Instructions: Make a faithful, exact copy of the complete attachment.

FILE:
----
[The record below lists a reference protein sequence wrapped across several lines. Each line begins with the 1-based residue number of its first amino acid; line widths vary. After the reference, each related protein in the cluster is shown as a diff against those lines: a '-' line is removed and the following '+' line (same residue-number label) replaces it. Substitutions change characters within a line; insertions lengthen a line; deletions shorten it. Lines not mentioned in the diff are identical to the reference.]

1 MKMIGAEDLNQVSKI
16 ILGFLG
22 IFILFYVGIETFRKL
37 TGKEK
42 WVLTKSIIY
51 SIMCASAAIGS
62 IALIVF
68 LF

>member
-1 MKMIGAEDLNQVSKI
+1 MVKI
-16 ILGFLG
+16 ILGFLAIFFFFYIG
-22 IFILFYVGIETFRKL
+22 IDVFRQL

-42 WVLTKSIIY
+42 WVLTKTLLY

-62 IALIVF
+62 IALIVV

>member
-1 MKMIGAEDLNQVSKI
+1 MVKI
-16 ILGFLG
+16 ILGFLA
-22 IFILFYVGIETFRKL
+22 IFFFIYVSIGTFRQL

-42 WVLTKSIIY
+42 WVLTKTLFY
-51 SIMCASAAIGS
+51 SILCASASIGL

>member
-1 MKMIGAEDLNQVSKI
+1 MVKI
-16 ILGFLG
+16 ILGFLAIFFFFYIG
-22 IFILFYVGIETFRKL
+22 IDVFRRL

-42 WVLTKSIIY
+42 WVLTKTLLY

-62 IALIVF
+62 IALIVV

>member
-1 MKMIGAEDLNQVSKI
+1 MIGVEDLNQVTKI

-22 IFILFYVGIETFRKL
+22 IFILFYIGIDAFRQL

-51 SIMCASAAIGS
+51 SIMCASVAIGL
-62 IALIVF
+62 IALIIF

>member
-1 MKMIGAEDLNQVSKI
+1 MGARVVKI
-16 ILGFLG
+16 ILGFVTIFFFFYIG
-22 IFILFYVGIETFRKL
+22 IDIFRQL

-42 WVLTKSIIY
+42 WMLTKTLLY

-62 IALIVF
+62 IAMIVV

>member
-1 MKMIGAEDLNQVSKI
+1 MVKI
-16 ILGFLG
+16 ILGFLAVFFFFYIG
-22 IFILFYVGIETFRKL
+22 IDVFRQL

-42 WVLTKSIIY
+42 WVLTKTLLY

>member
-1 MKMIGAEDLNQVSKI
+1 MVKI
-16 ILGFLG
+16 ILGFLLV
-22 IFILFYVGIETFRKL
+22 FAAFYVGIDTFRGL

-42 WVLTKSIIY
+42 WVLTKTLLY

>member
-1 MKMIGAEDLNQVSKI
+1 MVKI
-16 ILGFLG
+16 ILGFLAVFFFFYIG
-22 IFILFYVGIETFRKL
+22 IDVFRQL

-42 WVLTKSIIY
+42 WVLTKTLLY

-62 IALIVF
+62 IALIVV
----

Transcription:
[The record below lists a reference protein sequence wrapped across several lines. Each line begins with the 1-based residue number of its first amino acid; line widths vary. After the reference, each related protein in the cluster is shown as a diff against those lines: a '-' line is removed and the following '+' line (same residue-number label) replaces it. Substitutions change characters within a line; insertions lengthen a line; deletions shorten it. Lines not mentioned in the diff are identical to the reference.]

1 MKMIGAEDLNQVSKI
16 ILGFLG
22 IFILFYVGIETFRKL
37 TGKEK
42 WVLTKSIIY
51 SIMCASAAIGS
62 IALIVF
68 LF

>member
-1 MKMIGAEDLNQVSKI
+1 MVKI
-16 ILGFLG
+16 ILGFLAIFFFFYIG
-22 IFILFYVGIETFRKL
+22 IDVFRQL

-42 WVLTKSIIY
+42 WVLTKTLLY

-62 IALIVF
+62 IALIVV

>member
-1 MKMIGAEDLNQVSKI
+1 MVKI
-16 ILGFLG
+16 ILGFLA
-22 IFILFYVGIETFRKL
+22 IFFFIYVSIGTFRQL

-42 WVLTKSIIY
+42 WVLTKTLFY
-51 SIMCASAAIGS
+51 SILCASASIGL

>member
-1 MKMIGAEDLNQVSKI
+1 MVKI
-16 ILGFLG
+16 ILGFLAIFFFFYIG
-22 IFILFYVGIETFRKL
+22 IDVFRRL

-42 WVLTKSIIY
+42 WVLTKTLLY

-62 IALIVF
+62 IALIVV

>member
-1 MKMIGAEDLNQVSKI
+1 MIGVEDLNQVTKI

-22 IFILFYVGIETFRKL
+22 IFILFYIGIDAFRQL

-51 SIMCASAAIGS
+51 SIMCASVAIGL
-62 IALIVF
+62 IALIIF

>member
-1 MKMIGAEDLNQVSKI
+1 MGARVVKI
-16 ILGFLG
+16 ILGFVTIFFFFYIG
-22 IFILFYVGIETFRKL
+22 IDIFRQL

-42 WVLTKSIIY
+42 WMLTKTLLY

-62 IALIVF
+62 IAMIVV

>member
-1 MKMIGAEDLNQVSKI
+1 MVKI
-16 ILGFLG
+16 ILGFLAVFFFFYIG
-22 IFILFYVGIETFRKL
+22 IDVFRQL

-42 WVLTKSIIY
+42 WVLTKTLLY

>member
-1 MKMIGAEDLNQVSKI
+1 MVKI
-16 ILGFLG
+16 ILGFLLV
-22 IFILFYVGIETFRKL
+22 FAAFYVGIDTFRGL

-42 WVLTKSIIY
+42 WVLTKTLLY

>member
-1 MKMIGAEDLNQVSKI
+1 MVKI
-16 ILGFLG
+16 ILGFLAVFFFFYIG
-22 IFILFYVGIETFRKL
+22 IDVFRQL

-42 WVLTKSIIY
+42 WVLTKTLLY

-62 IALIVF
+62 IALIVV